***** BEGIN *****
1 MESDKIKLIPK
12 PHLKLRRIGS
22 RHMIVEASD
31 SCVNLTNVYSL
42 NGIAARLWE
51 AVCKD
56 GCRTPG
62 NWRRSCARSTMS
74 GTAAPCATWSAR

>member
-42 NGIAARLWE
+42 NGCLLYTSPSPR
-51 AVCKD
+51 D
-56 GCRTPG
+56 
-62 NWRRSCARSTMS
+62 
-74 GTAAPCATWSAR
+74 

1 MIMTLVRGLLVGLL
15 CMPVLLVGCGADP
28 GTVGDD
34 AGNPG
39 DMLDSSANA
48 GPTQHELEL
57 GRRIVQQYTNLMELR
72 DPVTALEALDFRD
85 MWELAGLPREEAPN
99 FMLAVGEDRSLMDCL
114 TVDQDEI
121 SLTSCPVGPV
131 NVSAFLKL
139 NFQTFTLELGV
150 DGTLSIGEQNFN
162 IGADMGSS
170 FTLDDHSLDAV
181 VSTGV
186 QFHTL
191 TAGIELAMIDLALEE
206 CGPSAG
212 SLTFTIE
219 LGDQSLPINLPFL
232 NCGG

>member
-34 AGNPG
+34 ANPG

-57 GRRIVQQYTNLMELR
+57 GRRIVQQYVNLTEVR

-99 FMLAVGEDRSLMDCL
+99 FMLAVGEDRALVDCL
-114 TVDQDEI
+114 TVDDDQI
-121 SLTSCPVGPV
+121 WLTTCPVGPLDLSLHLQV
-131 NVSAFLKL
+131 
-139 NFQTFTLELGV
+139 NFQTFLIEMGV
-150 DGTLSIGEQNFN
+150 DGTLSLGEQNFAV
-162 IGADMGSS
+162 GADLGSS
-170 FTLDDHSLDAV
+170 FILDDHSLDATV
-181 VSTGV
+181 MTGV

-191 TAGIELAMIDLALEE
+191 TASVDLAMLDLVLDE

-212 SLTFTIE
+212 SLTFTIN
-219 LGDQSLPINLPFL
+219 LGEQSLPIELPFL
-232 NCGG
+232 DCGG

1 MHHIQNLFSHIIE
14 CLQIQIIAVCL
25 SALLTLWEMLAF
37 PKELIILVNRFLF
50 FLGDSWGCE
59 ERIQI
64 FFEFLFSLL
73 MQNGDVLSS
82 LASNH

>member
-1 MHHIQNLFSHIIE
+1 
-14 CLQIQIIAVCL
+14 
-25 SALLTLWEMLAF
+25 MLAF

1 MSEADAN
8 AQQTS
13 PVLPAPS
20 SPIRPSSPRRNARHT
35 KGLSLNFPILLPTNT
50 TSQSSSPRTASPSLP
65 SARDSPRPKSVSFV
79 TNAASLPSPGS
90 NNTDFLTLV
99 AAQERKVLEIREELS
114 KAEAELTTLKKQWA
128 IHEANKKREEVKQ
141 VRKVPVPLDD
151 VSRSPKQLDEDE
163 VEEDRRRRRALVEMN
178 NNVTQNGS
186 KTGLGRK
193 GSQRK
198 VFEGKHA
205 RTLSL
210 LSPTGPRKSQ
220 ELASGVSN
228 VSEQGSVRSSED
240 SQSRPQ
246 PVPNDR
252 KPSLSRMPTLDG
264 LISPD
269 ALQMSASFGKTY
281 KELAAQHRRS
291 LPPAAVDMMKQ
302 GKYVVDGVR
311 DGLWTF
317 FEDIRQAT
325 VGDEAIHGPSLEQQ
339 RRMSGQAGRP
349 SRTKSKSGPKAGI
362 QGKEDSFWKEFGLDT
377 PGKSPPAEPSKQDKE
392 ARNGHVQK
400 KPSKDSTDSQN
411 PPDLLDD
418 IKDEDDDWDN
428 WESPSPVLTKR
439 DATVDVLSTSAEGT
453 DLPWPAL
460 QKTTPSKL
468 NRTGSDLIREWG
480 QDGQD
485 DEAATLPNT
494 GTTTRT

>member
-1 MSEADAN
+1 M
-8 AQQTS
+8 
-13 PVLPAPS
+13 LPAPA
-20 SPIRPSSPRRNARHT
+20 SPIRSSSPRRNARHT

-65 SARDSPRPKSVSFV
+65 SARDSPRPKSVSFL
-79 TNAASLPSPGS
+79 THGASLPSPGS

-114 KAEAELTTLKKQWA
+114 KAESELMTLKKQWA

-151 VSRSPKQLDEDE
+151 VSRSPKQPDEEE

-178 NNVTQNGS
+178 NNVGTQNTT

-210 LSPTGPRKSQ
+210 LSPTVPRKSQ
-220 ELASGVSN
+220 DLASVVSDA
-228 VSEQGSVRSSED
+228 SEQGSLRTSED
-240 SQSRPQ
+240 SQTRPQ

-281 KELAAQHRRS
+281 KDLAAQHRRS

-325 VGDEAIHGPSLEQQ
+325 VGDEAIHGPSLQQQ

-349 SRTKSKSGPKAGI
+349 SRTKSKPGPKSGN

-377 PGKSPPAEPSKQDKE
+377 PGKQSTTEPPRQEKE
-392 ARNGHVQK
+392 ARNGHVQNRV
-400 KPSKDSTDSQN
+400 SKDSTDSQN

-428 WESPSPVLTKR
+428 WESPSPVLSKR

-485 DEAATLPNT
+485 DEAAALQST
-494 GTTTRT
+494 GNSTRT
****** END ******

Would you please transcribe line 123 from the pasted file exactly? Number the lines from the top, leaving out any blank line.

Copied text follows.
311 DGLWTF